(Article by Yorgo Douramacos) If an early review from AICN is any indication, the new film, “Silk, from Canadian director Francoise Girard, not only features multiple nude scenes from Keira Knightley but also features a morose Michael Pitt leaving his eye from the prize and lusting after an absent Asian chick he met on a business trip.
After a nine year absence, during which time he was suspected of having given up film making to concentrate on his first passion of Being Canadian, Francoise Girard, the auteur behind 1998’s luxuriant, “The Red Violin,” is finally set to make his comeback this fall with his new film, “Silk.”
The film stars Keira Knightley, once again gamely dressing up in period costume, this time more closely modeled on the downy frump and coddle of her Austen turn in “Pride and Prejudice” than her recent torn bodices and swashed buckles, ala the, “Pirates of The Caribbean,” franchise. And Michael Pitt, last seen making ooey-gooey love to Eva Green on the floor of her family’s Parisian garret, while her character’s brother watched, in Bernardo Bertolucci’s “The Dreamers,” and then reading a cereal box for two hours leading up to suicide in Gus Van Sant’s ill-advised semi-biopic of Kurt Cobain, “Last Days.” The pairing of Knightley and Pitt should further de-sizzle Knightley by setting her fires against yet another effete wet blanket, not unlike the frictionless visage of Orlando Bloom.
One cautiously suspects films like Silk to be cemented and subdued, “A Room With a View and a Staircase and a Pond,” (As Eddie Izzard would say) style affairs; yet I don’t suspect that the action in “Silk,” will occur entirely in a manner house. For all his pretensions and lyrical art house tendencies, Writer/Director Girard has previously been a man with wings on his feet.
His 1994 debut, “Thirty-Two Short Films about Glenn Gould,” took in as much narrative ground as possible without actually telling a story, and took us from one side of Canada to the other, with stops in Germany, France and America while giving a statically charged portrait of eccentricity thorough music.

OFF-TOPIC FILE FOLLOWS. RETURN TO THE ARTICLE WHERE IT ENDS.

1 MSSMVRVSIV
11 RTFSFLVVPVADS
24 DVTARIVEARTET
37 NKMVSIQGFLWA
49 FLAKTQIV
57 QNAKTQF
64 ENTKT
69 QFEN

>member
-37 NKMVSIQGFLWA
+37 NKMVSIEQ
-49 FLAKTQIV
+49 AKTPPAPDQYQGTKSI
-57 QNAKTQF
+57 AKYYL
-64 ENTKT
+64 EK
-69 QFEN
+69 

Four years later Girard’s masterpiece, “The Red Violin,” hurled us through time and distance, from Renaissance Italy to Victorian England to revolutionary China, with Shaft himself, Samuel L. Jackson, unraveling a mystery who’s juice and grandeur only an astute academic could appreciate without a movie having been made about it. Thankfully the ghosts, adventure and romance were there on film though, for those of us unlikely to see it all in the varnish of a Violin.
Now, nearly a decade later, the publicity is revving up for the newly finished film, Silk. It’s the story of a 19th century French Silk smuggler (Pitt) who travels to Japan and there falls in love with a Baron’s beautiful concubine. He then goes back home to France and lusts for fifteen years, languishing in a heap over his consolation prize, Knightley as his wife. There will likely be much yearning, some steamy sex on sheets of the film’s namesake material and occasional discharge of weapons (take the innuendo as you will). If “Silk,” doesn’t seem to command much attention at a moment of the year when three story toaster ovens have just levelled a city, come the doldrums of early autumn it might seem more enticing to try out a sultry costume drama.
“Silk,” is slated for release on October 26th, look for it in arty theaters nationwide and on critical year-end lists.